- While we hope the so-called “fiscal cliff” will be resolved before the start of 2013, the issue creates real uncertainty heading into next year. If Congress fails to act within the next couple of weeks, taxes will increase by an estimated $500 to $700 billion, almost certainly sending the U.S. economy into recession. Most expect some sort of compromise, even if it is just pushing the issue into the future. Regardless of the outcome, we are concerned U.S. economic growth in 2013 will remain tepid. We believe much of the current controversy is more about political gamesmanship than any real attempt to resolve budget and deficit issues. Both parties are angling to make sure their rivals take the blame for what may lie ahead.
- The Middle East remains highly volatile. A crisis there could send fuel prices skyrocketing. Any U.S. involvement would result in higher spending and deficits the country can ill afford. The resulting harm to the economy from a Middle East crisis, including the possibility of higher interest rates, would not be favorable to housing.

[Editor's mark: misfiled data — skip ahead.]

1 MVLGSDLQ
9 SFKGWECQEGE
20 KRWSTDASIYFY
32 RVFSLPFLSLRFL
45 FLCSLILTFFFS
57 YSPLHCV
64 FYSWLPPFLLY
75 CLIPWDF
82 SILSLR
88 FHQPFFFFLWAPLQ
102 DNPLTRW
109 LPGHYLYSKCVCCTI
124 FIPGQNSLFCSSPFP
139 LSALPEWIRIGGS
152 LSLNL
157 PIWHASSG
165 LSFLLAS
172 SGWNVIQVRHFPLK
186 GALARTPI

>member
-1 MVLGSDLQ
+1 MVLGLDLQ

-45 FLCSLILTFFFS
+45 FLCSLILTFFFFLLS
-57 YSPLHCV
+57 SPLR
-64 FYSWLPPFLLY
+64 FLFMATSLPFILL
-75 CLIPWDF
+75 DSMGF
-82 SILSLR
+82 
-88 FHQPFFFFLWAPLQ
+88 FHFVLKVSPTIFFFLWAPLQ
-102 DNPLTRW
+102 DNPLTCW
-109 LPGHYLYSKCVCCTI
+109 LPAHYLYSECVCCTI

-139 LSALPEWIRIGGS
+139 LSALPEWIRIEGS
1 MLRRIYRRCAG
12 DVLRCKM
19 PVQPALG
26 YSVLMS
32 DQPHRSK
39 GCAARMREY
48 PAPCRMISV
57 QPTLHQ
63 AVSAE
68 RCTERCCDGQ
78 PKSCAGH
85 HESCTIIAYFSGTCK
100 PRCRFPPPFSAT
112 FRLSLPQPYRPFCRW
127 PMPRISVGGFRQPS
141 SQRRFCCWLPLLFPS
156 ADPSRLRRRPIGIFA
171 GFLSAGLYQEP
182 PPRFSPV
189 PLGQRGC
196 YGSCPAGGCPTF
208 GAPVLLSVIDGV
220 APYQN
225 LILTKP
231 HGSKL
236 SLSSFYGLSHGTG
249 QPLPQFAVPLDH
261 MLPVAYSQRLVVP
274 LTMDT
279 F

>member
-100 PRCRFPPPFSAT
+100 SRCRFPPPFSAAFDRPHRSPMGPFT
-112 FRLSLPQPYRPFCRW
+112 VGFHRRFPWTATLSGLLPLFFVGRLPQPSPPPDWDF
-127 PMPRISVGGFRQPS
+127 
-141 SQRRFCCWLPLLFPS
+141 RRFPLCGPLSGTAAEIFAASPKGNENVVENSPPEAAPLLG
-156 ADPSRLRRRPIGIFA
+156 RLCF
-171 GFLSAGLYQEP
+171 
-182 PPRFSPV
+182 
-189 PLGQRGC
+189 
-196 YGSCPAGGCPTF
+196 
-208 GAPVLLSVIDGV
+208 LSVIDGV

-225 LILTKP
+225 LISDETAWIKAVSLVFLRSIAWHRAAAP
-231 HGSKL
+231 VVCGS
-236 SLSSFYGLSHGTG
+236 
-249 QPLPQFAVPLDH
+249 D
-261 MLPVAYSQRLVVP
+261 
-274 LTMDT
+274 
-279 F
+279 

- The Eurozone debt crisis continues to make headlines. In this interconnected world, it would be unwise to think that further problems in the Eurozone could not impact us here.
- Something else, even more unexpected than those we’ve outlined above.
Despite the risks – government intervention, higher taxes, and the other issues that keep us up at night – we remain relatively bullish on the housing market for 2013. We have little doubt that fewer people will be underwater by the end of the year, and that housing will have proven a relatively safer investment than entrusting your money elsewhere.
And no, there will still not be a wave of foreclosures.